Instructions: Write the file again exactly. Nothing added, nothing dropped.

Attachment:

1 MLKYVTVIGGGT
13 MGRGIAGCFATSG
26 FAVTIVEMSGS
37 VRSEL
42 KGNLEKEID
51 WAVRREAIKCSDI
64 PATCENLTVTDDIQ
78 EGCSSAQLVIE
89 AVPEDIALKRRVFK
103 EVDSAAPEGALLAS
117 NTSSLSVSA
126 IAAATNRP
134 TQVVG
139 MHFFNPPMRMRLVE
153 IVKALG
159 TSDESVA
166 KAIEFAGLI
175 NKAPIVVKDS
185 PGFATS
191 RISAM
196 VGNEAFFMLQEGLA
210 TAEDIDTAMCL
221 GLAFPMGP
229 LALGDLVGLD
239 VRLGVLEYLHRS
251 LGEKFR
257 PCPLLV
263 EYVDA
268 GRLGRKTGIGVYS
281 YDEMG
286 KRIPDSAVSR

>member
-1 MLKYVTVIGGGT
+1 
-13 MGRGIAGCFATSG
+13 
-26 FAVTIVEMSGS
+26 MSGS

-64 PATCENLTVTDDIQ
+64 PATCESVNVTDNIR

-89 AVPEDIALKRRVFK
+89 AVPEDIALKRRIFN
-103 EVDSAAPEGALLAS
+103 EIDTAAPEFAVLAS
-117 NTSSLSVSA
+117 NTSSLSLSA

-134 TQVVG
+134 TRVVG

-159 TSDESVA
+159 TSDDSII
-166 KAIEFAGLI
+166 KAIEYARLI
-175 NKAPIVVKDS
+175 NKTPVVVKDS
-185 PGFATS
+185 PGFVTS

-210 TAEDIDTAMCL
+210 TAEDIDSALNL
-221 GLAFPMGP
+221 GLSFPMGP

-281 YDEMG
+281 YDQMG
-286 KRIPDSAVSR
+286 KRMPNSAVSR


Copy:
1 MLKYVTVIGGGT
13 MGRGIAGCFATSG
26 FAVTIVEMSGS
37 VRSEL
42 KGNLEKEID
51 WAVRREAIKCSDI
64 PATCENLTVTDDIQ
78 EGCSSAQLVIE
89 AVPEDIALKRRVFK
103 EVDSAAPEGALLAS
117 NTSSLSVSA
126 IAAATNRP
134 TQVVG
139 MHFFNPPMRMRLVE
153 IVKALG
159 TSDESVA
166 KAIEFAGLI
175 NKAPIVVKDS
185 PGFATS
191 RISAM
196 VGNEAFFMLQEGLA
210 TAEDIDTAMCL
221 GLAFPMGP
229 LALGDLVGLD
239 VRLGVLEYLHRS
251 LGEKFR
257 PCPLLV
263 EYVDA
268 GRLGRKTGIGVYS
281 YDEMG
286 KRIPDSAVSR

>member
-1 MLKYVTVIGGGT
+1 
-13 MGRGIAGCFATSG
+13 
-26 FAVTIVEMSGS
+26 MSGS

-64 PATCENLTVTDDIQ
+64 PATCESVNVTDNIR

-89 AVPEDIALKRRVFK
+89 AVPEDIALKRRIFN
-103 EVDSAAPEGALLAS
+103 EIDTAAPEFAVLAS
-117 NTSSLSVSA
+117 NTSSLSLSA

-134 TQVVG
+134 TRVVG

-159 TSDESVA
+159 TSDDSII
-166 KAIEFAGLI
+166 KAIEYARLI
-175 NKAPIVVKDS
+175 NKTPVVVKDS
-185 PGFATS
+185 PGFVTS

-210 TAEDIDTAMCL
+210 TAEDIDSALNL
-221 GLAFPMGP
+221 GLSFPMGP

-281 YDEMG
+281 YDQMG
-286 KRIPDSAVSR
+286 KRMPNSAVSR